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Disclaimer: The following information is provided to help you better understand common horse hoof health issues. This information is NOT medical advice and you should not self-diagnose your horse’s medical condition. As always, if you suspect your horse is experiencing health issues, we strongly encourage you to seek medical advice by consulting your local practitioner.

Equine Laminitis

How Soft Ride hoof boots can help comfort laminitic and foundered horses, ponies, and minis



Laminitis results from the disruption (constant, intermittent or short-term) of blood flow to the sensitive and insensitive laminae. These laminae structures within the foot secure the coffin bone (the wedge-shaped bone within the foot) to the hoof wall. Inflammation often permanently weakens the laminae and interferes with the wall/bone bond. In severe cases, the bone and the hoof wall can separate. In these situations, the coffin bone may rotate within the foot, be displaced downward ("sink") and eventually penetrate the sole. Laminitis can affect one or all feet, but it is most often seen in the front feet concurrently.

The terms "laminitis" and "founder" are used interchangeably. However, founder usually refers to a chronic (long-term) condition associated with rotation of the coffin bone, whereas acute laminitis refers to symptoms associated with a sudden initial attack, including pain and inflammation of the laminae.

Soft Ride Horse hoof boots would help
Equine Laminitis, edited by Dr. Belknap, is one of the premier textbooks and resources about laminitis in horses.


While laminitis occurs in the hoof, it may be caused by a number of factors elsewhere in the horse, including but not limited to:

  • Excessive shifting of weight to one leg due to injury to another leg, also known as support limb laminitis
  • Insulin resistance and obesity, particularly in horses that are chronically overweight
  • Consuming more carbohydrates than a horse’s body can process, such as when a horse gorges on lush spring grasses

Signs and Symptoms

A horse suffering from laminitis frequently stands with their front feet pushed out in front and the hind feet farther under their body than normal, trying to find a comfortable place to put their weight. (Illustrated in above picture)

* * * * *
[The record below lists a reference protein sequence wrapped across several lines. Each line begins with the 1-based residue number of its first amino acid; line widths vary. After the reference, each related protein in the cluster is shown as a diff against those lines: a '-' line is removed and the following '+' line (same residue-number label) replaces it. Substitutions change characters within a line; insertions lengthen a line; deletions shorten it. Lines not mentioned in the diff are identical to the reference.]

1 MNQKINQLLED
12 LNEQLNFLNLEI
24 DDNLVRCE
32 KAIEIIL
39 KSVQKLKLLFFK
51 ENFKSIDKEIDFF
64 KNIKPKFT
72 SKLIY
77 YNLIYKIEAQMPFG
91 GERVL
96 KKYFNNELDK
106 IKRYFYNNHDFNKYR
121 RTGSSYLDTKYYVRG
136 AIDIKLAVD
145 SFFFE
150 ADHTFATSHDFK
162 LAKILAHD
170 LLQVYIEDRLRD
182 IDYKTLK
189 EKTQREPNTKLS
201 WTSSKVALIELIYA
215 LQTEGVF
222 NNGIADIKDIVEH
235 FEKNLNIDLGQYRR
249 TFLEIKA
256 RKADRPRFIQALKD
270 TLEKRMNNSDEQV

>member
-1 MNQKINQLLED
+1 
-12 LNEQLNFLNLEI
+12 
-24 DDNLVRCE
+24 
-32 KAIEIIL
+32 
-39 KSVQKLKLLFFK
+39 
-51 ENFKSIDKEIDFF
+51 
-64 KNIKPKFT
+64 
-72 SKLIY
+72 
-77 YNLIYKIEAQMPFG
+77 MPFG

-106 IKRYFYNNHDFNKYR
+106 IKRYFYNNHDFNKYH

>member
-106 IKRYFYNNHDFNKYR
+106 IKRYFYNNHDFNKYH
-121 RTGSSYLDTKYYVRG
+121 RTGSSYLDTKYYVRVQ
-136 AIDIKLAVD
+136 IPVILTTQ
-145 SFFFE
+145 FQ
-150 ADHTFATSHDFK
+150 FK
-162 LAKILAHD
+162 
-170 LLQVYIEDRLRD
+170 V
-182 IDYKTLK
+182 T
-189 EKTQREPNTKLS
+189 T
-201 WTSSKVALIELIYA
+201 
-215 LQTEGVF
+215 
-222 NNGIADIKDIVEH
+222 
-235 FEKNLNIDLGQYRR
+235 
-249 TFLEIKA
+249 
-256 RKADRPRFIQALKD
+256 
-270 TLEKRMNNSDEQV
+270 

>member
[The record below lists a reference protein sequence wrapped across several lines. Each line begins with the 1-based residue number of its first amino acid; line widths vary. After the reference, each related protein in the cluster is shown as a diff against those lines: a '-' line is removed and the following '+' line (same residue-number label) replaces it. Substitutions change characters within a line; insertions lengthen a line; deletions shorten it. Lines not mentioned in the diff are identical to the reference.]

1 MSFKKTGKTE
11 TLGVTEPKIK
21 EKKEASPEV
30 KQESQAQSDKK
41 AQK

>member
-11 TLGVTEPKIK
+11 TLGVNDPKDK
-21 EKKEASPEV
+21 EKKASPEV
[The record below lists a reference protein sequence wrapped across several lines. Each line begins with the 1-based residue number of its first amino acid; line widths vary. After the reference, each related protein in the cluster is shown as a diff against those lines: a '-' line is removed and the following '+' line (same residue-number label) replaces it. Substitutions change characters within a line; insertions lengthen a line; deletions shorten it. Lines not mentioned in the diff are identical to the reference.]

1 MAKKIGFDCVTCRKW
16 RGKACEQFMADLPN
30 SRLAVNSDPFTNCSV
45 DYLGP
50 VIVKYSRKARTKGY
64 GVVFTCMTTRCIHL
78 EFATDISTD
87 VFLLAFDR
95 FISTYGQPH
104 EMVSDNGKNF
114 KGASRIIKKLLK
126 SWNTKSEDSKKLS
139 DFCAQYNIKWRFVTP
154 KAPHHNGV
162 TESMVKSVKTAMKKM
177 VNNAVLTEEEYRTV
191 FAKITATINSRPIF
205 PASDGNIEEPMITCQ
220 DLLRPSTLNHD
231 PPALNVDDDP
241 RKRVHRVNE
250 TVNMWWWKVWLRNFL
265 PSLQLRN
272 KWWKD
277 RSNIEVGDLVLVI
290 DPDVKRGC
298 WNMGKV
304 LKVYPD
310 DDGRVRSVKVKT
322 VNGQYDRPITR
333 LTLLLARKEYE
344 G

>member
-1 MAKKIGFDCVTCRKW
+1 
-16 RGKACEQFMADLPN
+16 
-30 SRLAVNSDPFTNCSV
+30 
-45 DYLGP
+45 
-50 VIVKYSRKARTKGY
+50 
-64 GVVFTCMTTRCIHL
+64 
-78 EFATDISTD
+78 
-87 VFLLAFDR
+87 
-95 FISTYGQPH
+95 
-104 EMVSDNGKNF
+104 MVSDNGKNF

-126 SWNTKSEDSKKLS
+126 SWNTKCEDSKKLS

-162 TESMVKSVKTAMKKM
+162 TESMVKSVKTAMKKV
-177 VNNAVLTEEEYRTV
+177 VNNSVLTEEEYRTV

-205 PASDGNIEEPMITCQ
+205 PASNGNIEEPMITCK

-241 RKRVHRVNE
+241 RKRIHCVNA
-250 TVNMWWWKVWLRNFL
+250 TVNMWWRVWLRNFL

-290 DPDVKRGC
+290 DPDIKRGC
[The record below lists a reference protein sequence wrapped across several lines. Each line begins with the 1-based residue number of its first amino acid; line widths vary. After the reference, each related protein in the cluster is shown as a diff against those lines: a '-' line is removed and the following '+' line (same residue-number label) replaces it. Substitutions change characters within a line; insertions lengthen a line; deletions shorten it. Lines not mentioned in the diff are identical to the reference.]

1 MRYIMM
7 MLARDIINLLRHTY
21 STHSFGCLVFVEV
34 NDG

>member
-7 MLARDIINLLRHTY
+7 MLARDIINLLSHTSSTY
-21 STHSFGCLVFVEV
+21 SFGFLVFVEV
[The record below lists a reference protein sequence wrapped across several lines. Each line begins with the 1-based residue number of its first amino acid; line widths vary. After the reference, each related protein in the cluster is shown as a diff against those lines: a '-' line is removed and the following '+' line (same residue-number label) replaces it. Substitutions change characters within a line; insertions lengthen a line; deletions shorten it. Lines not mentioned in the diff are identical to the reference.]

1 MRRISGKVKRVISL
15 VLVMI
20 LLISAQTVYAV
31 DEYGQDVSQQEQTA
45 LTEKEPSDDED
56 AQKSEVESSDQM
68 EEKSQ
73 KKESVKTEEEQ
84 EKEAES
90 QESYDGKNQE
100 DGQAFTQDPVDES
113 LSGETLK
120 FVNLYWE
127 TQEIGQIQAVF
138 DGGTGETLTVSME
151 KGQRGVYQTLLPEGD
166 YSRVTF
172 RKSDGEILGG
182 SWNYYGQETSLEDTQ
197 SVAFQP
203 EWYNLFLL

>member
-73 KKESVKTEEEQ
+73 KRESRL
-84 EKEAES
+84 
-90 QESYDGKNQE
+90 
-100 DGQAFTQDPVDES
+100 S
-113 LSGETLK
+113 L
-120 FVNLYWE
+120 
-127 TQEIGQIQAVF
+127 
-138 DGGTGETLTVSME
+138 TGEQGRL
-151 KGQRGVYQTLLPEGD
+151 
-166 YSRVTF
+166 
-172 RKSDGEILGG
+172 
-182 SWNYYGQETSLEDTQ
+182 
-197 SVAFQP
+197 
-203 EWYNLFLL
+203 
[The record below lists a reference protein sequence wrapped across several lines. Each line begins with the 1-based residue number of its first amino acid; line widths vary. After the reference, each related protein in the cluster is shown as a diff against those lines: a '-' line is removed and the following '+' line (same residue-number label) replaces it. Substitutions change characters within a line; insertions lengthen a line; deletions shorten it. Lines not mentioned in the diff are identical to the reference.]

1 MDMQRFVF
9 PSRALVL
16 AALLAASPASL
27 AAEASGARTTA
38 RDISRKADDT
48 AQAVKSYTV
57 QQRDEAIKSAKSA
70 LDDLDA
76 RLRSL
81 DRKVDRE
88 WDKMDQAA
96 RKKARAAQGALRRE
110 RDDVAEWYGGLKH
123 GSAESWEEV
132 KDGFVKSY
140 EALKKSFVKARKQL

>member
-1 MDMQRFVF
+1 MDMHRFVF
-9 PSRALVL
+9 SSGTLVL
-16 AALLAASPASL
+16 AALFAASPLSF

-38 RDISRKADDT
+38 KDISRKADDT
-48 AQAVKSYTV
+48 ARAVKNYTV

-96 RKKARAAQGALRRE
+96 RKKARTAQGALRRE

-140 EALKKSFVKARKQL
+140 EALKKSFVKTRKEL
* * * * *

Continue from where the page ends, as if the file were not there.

If the laminitic horse is willing to walk, it walks with a short stride, trying to get each foot back on the ground as quickly as possible. A laminitic horse will stand with hind feet brought forward under its belly trying to shift most of its weight from the front feet, which are further in front of its normal stance. In sever cases where all four feet are affected, it might lie down and be very resistant to standing because of the severe pain.

Diagnosis and Treatment

If your horse displays the classic symptoms of laminitis, immediately contact your vet and put Soft Ride Boots on your horse to provide relief. If your vet confirms a laminitis diagnosis, he or she will likely prescribe a treatment regimen that includes standard laminitis icing protocol. In addition, shoeing with SoftRiders will help your horse get better breakover, providing more comfort and less strain.

What a Healthy Horse Foot Looks Like

What a Laminitic (lame) Horse Foot looks like

A Laminitic/Foundered Horse Foot X-Ray

How Practitioners Worldwide Rely on Soft Ride:

Practitioners and professionals around the world recommend and rely on Soft Ride’s Equine Comfort Boots and Ice Spa to keep hooves healthy and to help horses recover from workouts and injury or illness.

Soft Ride’s horse hoof boots offer protection while stabling on hard surfaces or trailering to events, and are a smart choice to provide protective comfort when used as part of the everyday routine with your horse. They’re also used to soothe and comfort horses that are suffering from common hoof issues such as laminitis or navicular disease.

The Soft Ride Ice Spa is an easy, convenient way to provide your horse with a soothing ice bath. Practitioners and professionals alike regularly use an ice bath to help horses recover after a workout or competition, and they rely on the Ice Spa when following icing protocols to treat hoof health issues such as laminitis. The Ice Spa is also used without ice to treat abscesses and other conditions that call for soaking the feet and hooves in warm water.